It’s Lyme Disease Season. Here’s What You Need to Know
BU expert on prevention and treatment of a scourge that may mimic symptoms of COVID-19
If COVID-19 hadn’t crimped last summer, we might have heard more about a less publicized, but longer-standing illness: Lyme disease. The tick-borne scourge of hikers, gardeners, and other warm-weather outdoors fans inflicts fever, headaches, tiredness, and rash—and that’s just if it’s treated. If it’s not, it can attack joints, as well as the heart and/or the nervous system.
Maine, the self-proclaimed “Vacation State,” is bracing for an active tick season. With the United States, Canada, and other nations designating May National Lyme Disease Awareness Month, the Centers for Disease Control and Prevention offers some common-sense prevention tips. (Yes, you can get Lyme disease any time of the year if it’s warm enough). With Memorial Day and the unofficial launch of summer upon us, we asked Pranay Sinha, a School of Medicine research fellow in infectious diseases, to discuss the nuts and bolts of Lyme disease.
With Pranay Sinha
BU Today: How prevalent is Lyme disease?
Pranay Sinha: Lyme disease is most common in the northeastern United States. The number of reported cases is likely an underestimate of actual cases. Some estimates put the annual Lyme cases at about 300,000 per year.
BU Today: Has COVID-19 affected the incidence of Lyme? One might assume it dropped last year as people curtailed outdoor activities, but as caregivers and hospitals were swamped with COVID patients, did the capacity to treat Lyme and other diseases suffer?
Pranay Sinha: The impact of COVID-19 on Lyme disease remains to be described through epidemiological studies. It is certainly possible that reduction in outdoor activities such as camping and hiking may have decreased the incidence of Lyme disease.
What is more likely is that since acute Lyme disease presents with nonspecific symptoms—such as fevers, chills, sweats, malaise, and others—which overlap with COVID-19, at least some patients may have been misdiagnosed. Additionally, given that individuals avoided healthcare facilities for fear of contracting COVID-19, it is likely that many presented later and with more advanced forms of Lyme disease, such as Lyme arthritis.
BU Today: What’s the best-practice treatment, and how effective is it?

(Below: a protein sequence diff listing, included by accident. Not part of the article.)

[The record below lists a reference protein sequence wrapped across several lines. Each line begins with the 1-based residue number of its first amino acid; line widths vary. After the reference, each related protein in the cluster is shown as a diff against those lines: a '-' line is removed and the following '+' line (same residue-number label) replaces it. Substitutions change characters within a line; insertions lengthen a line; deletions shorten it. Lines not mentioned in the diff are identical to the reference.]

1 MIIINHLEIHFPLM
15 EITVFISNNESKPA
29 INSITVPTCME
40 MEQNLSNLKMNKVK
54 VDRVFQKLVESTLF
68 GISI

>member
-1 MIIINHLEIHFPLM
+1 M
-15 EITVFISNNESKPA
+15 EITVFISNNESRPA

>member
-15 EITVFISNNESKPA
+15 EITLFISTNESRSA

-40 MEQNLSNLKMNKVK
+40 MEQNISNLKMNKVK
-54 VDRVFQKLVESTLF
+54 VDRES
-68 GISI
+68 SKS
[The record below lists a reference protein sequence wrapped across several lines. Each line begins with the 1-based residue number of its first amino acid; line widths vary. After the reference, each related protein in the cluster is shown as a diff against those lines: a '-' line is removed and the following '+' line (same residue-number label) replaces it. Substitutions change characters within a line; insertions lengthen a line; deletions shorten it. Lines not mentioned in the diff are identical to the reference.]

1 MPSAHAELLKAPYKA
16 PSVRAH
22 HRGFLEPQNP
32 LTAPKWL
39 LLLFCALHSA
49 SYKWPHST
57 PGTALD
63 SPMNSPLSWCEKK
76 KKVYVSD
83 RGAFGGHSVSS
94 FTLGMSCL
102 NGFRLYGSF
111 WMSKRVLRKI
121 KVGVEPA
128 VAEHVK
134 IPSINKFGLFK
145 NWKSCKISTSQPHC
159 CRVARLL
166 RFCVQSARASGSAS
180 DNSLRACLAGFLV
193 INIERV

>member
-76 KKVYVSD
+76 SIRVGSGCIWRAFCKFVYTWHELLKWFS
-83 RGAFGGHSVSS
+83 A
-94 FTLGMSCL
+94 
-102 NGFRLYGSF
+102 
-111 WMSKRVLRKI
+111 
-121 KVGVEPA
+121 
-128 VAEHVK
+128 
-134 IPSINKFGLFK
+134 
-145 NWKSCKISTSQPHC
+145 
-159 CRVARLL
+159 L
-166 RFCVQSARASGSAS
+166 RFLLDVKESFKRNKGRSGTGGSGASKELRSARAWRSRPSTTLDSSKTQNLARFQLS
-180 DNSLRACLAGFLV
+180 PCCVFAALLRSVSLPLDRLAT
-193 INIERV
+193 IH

Pranay Sinha: The treatment depends upon the form of the disease. For early phases of disease, which are marked by rash, muscle and joint pain, and fevers, we use doxycycline for 10 to 14 days, and up to 21 days if the disease is severe. Doxycycline also treats anaplasmosis, another infection that Lyme-carrying ticks can transmit. Pregnant women and young children are generally treated with amoxicillin. For more advanced presentations that involve the heart or the central nervous system, we use intravenous ceftriaxone.
BU Today: How many patients make a full recovery, and what are the consequences for those who don’t?
Pranay Sinha: Patients with early Lyme disease generally have an excellent prognosis. This includes individuals with heart and nervous system involvement.
About 60 percent of individuals who are not treated for early Lyme disease can progress to develop Lyme arthritis, which can persist for years before resolving on its own. However, we can speed up the resolution of Lyme arthritis with antibiotics. Around 90 percent of Lyme arthritis patients who receive antibiotics should experience improvement within one to three months. Some individuals may require a second course of antibiotics. There is also a small group of patients in whom the symptoms of arthritis can persist after they complete antibiotics. The symptoms of arthritis in these patients appear to be caused by a post-infectious inflammatory phenomenon rather than chronic infection.
BU Today: Is there a pressing need for treatment or prevention of Lyme disease?
Pranay Sinha: As the old adage goes, prevention is better than cure. When spending large amounts of time outdoors, it’s important to wear clothing that covers your skin and use insect repellents to prevent tick bites. Checking yourself and your loved ones for ticks after outdoor excursions is also important, although ticks can easily be missed. Using tick collars and medicated shampoo for your furry, four-legged friends is important; otherwise they’ll bring eight-legged friends home with them. Showering within two hours of coming indoors has been shown to reduce your risk of getting Lyme disease, as it can wash off unattached ticks and is also a good opportunity to do a tick check. And don’t forget that it is totally possible to pick up Lyme disease in your garden; you don’t have to venture into the great wilderness.